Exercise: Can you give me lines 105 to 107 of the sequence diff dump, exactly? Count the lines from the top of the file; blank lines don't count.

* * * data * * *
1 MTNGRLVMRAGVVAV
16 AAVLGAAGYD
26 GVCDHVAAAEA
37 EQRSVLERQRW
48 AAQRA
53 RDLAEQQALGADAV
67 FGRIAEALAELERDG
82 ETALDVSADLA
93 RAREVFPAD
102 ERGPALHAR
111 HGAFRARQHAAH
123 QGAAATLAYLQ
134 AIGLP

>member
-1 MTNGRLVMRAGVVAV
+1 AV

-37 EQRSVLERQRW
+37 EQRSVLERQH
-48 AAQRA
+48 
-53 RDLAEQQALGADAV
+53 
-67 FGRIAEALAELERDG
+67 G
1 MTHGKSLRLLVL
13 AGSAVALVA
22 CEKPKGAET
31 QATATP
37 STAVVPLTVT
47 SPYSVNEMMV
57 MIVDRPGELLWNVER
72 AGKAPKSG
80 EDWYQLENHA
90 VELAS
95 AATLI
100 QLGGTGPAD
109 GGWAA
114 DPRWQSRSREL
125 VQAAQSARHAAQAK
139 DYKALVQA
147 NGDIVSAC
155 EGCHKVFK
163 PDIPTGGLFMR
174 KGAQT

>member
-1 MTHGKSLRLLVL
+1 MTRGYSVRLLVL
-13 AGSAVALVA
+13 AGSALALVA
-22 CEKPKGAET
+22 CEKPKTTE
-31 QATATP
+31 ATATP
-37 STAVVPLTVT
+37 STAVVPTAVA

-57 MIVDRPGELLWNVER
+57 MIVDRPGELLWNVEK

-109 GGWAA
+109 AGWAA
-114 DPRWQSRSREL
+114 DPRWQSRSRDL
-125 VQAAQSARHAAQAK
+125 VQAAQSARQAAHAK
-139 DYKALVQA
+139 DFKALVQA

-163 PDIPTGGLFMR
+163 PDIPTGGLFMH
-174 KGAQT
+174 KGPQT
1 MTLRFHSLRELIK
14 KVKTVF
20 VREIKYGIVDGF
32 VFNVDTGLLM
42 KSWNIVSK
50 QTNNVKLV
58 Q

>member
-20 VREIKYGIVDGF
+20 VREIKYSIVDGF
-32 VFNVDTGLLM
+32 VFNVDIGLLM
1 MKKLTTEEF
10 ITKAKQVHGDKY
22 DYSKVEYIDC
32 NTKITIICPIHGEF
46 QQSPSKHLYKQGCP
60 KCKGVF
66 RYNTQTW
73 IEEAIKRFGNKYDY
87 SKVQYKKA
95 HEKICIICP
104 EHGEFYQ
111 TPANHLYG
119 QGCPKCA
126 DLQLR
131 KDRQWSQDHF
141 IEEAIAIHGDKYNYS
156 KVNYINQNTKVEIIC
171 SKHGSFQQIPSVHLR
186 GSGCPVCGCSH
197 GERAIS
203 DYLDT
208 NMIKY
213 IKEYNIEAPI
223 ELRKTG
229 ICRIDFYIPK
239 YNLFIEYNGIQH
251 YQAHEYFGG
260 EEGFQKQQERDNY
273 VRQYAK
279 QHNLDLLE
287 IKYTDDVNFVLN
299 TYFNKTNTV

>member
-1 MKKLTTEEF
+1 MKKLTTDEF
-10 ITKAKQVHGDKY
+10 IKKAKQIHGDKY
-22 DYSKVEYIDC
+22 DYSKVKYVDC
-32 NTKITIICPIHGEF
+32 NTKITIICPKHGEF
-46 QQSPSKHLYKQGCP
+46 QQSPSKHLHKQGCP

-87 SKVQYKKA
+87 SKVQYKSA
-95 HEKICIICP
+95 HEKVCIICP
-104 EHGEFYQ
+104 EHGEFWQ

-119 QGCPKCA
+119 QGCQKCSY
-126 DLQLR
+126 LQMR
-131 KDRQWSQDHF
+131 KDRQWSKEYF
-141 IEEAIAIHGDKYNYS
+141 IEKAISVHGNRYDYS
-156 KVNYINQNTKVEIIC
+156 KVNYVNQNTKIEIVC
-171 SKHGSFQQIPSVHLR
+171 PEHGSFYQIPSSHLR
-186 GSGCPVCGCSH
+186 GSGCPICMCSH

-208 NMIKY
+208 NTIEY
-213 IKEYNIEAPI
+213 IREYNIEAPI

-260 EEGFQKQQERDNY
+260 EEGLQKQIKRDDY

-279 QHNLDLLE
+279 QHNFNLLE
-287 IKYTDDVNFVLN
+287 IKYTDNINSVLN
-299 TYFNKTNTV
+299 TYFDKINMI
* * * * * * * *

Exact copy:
223 ELRKTG
229 ICRIDFYIPK
239 YNLFIEYNGIQH